“Hipster christianity” presents Jesus in a shiny, slick materialistic veneer with a limp wrist wearing a Hawaiian shirt on. He avoids offending heretics, homosexuals, and theological liberals at all costs and he certainly doesn’t want to be politically incorrect. After all, being politically incorrect earns you zero social currency at the water cooler. A “Hipster christian” would be much better off at the water cooler being thoroughly conversant with the latest “House” episode or the latest reality show details, or having already memorized their favorite lyrics from the most recent Avril Lavigne release that they just downloaded this past weekend from iTunes. In a nutshell, “Hipster christianity” majors on skin-deep superficiality since religion is still considered somewhat “hip” in America. It loves to join hands with the world to throw money at social problems all the while ignoring the problems in its own congregations and communities that are ultimately rooted in sin. It holds conferences that provide a platform for the world’s unbelieving gurus who are diametrically opposed in both philosophy and deed to the Biblical gospel while spilling their rank heresy onto their unsuspecting, but “thirsty-for-the-world” congregations. For the average “Hipster christian”, really knowing what the Bible says about the Jesus of history and faith is a foreign concept since the Bible paints a portrait of Him that doesn’t fit well with the materialistic, cool, hip, world-consuming “evangelical” masses. The Jesus of the Bible angers the Hipster christians because He demands of them the very thing that they aren’t willing to give to Him: everything (Luke 14:27-33).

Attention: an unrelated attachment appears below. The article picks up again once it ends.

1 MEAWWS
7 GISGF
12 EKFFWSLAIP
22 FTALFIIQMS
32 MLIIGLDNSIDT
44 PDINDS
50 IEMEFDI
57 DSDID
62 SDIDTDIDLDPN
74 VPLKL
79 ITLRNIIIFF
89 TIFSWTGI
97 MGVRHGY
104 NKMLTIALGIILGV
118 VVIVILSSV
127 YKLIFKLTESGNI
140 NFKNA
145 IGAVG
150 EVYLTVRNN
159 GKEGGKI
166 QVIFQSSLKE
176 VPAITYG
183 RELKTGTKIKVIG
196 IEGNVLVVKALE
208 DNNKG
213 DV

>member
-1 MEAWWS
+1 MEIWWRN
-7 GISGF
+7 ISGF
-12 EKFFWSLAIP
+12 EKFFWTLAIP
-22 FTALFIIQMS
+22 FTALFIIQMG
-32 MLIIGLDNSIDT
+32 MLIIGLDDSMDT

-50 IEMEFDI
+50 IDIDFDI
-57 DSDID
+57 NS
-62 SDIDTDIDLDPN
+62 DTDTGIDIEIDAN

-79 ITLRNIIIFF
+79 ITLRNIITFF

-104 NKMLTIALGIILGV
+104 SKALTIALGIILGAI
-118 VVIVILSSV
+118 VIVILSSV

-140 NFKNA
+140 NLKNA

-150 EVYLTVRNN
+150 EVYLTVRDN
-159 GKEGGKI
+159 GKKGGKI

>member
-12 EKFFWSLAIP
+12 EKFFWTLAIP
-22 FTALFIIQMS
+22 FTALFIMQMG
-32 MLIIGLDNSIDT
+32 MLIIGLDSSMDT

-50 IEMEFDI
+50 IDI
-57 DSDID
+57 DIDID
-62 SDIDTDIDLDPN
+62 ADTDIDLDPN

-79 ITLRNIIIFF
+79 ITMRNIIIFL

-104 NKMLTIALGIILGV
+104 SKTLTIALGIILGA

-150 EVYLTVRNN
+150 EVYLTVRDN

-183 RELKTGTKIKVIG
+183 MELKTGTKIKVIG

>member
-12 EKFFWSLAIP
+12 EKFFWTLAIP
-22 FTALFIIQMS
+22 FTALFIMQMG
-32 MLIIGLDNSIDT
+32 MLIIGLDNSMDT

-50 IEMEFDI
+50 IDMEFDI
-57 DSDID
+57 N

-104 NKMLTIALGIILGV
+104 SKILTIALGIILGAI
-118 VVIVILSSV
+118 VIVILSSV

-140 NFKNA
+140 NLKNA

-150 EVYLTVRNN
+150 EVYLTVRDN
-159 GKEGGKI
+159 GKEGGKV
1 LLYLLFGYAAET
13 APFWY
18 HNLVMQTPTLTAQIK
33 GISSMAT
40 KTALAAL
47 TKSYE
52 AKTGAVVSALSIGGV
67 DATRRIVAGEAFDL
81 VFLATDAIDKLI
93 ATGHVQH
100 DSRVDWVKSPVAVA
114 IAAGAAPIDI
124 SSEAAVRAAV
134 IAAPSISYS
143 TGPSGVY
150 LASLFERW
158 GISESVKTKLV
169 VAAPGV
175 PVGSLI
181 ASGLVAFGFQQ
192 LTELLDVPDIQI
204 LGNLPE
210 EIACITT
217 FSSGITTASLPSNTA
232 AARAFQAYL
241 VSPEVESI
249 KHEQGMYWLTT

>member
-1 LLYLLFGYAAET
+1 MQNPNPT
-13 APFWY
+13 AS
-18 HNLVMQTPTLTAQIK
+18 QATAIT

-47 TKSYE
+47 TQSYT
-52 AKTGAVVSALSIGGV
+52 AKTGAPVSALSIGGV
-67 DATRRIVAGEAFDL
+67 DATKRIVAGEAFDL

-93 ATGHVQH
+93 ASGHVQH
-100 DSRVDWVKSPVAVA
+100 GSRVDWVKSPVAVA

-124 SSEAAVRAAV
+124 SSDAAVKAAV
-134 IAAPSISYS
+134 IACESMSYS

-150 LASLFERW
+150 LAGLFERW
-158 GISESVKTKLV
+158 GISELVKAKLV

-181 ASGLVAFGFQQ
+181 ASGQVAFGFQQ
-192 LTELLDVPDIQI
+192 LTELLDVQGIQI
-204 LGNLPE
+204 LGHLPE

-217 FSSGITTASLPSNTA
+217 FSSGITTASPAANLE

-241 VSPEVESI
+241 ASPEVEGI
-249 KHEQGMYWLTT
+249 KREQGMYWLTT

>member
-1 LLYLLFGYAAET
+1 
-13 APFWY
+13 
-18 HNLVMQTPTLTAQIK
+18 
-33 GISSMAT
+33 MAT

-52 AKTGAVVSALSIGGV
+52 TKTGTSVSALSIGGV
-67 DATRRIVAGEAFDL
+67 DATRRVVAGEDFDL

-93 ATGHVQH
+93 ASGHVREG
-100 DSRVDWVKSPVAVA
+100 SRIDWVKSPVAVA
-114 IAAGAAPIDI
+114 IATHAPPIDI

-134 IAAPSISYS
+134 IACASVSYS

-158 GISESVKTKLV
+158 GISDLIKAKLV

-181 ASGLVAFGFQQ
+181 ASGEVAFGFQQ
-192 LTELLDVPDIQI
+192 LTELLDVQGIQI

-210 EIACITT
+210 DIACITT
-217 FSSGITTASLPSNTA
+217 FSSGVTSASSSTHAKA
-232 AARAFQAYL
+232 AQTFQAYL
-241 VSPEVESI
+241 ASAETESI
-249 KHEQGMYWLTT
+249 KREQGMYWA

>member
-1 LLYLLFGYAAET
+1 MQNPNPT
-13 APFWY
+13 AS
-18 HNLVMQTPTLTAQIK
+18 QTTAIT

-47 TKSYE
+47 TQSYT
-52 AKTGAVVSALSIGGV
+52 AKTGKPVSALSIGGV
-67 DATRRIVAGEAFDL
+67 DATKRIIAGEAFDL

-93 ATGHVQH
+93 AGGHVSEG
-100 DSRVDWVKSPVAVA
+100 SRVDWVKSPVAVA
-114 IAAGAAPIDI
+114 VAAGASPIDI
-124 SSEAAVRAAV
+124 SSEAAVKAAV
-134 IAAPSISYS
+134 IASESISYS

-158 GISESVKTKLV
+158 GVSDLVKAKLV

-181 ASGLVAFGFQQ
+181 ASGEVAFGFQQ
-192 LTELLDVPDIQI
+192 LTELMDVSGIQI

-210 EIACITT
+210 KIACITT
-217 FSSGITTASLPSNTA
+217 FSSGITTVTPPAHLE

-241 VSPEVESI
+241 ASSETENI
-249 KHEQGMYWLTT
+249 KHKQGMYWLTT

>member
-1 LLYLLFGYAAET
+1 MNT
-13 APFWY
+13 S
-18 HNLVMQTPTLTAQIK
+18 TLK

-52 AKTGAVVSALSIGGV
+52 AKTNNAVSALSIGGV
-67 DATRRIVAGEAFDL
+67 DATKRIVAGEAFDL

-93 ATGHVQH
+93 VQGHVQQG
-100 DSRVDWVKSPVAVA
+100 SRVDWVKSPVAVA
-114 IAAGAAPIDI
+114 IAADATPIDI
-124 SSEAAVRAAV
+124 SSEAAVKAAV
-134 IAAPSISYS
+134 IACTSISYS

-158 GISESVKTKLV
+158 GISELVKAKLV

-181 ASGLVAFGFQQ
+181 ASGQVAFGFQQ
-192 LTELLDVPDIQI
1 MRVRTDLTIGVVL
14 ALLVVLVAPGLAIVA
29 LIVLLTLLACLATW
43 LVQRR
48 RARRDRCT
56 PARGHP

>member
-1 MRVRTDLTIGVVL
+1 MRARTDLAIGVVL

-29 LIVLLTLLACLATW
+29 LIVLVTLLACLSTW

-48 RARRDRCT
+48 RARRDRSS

“Hippy christianity” has Jesus with holes in his bleached jeans, dreads in his hair, wearning thick-rimmed $500 designer eyeglasses. He is all concerned about the poor, homeless, and sick, and he even ministers on the street to them while living in a 100 year old tenant apartment house along with 20-25 other people right in the middle of downtrodden downtown. This “Hippy Jesus” doesn’t preach the gospel of sin, righteousness, and judgment because that would reveal what the real underlying problem is: sinful men. Not only that, but if the “Hippy Jesus” starting preaching the gospel of the Biblical Jesus, He might get persecuted or killed like the Biblical Jesus. After all, the gospel infuriates many and our “Hippy Jesus” doesn’t want to be at enmity with the world. Those who follow the “Hipster Jesus” fail to understand that the community is the way that it is because those evil bureaucrats attending their theologically liberal churches (or atheist meet-ups) have long rejected the gospel and have treated the poor badly because they believe the only ones they ultimately have to answer to are themselves and if dissing the disenfranchized (but not too much) allows them to get ahead in the world, then so be it. On the other hand, while many of the poor attend “church”, they attend those that have long left the Biblical gospel too and traded it in for a mess of heretical Word of Faith pottage, blab-it-and-grab-it, and give-to-get scheme religion. Since they don’t embrace the true gospel which changes lives forever and for the good, they have responded with their own evil by hating their enemies, embracing the sin of laziness by depending upon the government to save them (as well as the “Hippy Jesus” community to give them soup and sandwiches) and they avoid work hard. After all, if the “Hippy Christians”, Uncle Sam, and HUD housing can save them by putting bread on their tables and a roofs over their heads, then why would they ever need to hear about the Biblical Jesus, especially since the Word of Faith “Jesus” has promised them that if they give what little they do have (which many of them received from Federal subsidies), then their version of “Jesus” will give them food, shelter, and clothing? After all, in a system like that, why give hope to the community through opening “their eyes so that they may turn from darkness to light and from the dominion of Satan to God, that they may receive forgiveness of sins and an inheritance among those who have been sanctified by faith in [the Biblical Jesus]“ (Acts 26:18). You see, the “Hippy Jesus” is too urban for all of that ancient nonsense. After all, what good is giving the poor, homeless guy a sermon when his real problem is that he needs a sandwich? The Jesus of the Bible also angers the “Hippy Christians” because He demands of them the very thing that they aren’t willing to give to Him: everything (Luke 14:27-33).